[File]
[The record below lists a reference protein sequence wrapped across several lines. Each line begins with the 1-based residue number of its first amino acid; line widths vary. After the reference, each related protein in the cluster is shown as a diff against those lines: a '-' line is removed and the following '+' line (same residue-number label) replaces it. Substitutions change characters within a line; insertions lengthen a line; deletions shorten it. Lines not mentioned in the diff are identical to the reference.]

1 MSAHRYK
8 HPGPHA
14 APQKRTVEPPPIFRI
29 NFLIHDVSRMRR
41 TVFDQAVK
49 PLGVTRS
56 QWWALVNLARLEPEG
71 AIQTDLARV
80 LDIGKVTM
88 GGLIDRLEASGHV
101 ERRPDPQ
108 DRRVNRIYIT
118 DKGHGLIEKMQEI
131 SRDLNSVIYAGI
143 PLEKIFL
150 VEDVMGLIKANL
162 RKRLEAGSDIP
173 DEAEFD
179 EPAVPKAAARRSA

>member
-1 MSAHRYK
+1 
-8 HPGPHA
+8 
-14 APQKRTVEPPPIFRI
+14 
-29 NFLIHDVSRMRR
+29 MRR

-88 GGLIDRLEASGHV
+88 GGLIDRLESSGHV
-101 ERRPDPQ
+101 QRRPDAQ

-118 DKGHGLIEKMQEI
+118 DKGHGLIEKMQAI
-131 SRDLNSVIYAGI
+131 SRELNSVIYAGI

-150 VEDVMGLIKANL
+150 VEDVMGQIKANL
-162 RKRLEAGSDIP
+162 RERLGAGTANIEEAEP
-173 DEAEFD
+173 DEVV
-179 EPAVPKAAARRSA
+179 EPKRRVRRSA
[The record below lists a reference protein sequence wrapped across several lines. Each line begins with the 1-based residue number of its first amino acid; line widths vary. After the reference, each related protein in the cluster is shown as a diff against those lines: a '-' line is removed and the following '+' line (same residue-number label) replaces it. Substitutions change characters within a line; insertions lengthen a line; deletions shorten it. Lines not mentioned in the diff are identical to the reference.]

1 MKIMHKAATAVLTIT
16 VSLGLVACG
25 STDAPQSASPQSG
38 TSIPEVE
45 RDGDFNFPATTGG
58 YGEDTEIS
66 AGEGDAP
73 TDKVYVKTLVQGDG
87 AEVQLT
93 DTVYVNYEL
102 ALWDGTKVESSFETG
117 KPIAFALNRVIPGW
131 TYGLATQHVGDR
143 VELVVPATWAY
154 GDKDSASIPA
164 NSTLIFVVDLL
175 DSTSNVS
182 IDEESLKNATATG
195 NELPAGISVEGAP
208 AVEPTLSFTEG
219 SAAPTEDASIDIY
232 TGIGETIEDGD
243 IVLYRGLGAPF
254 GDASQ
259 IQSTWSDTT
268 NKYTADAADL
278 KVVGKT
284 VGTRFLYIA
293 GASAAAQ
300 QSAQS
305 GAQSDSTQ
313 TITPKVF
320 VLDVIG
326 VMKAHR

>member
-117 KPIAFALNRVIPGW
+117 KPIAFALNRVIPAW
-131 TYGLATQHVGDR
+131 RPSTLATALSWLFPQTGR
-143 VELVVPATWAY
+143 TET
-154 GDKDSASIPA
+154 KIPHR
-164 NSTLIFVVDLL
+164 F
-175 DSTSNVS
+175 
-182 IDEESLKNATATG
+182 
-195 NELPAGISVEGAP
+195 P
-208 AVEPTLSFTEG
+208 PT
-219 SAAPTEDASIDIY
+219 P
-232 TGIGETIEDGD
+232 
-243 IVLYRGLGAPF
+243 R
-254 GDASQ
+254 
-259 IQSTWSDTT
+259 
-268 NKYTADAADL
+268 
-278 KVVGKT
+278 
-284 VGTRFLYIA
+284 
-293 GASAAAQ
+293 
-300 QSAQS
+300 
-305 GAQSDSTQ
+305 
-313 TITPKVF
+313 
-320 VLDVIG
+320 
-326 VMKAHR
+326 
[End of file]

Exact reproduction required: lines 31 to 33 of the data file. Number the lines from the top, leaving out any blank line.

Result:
+88 GGLIDRLESSGHV
-101 ERRPDPQ
+101 QRRPDAQ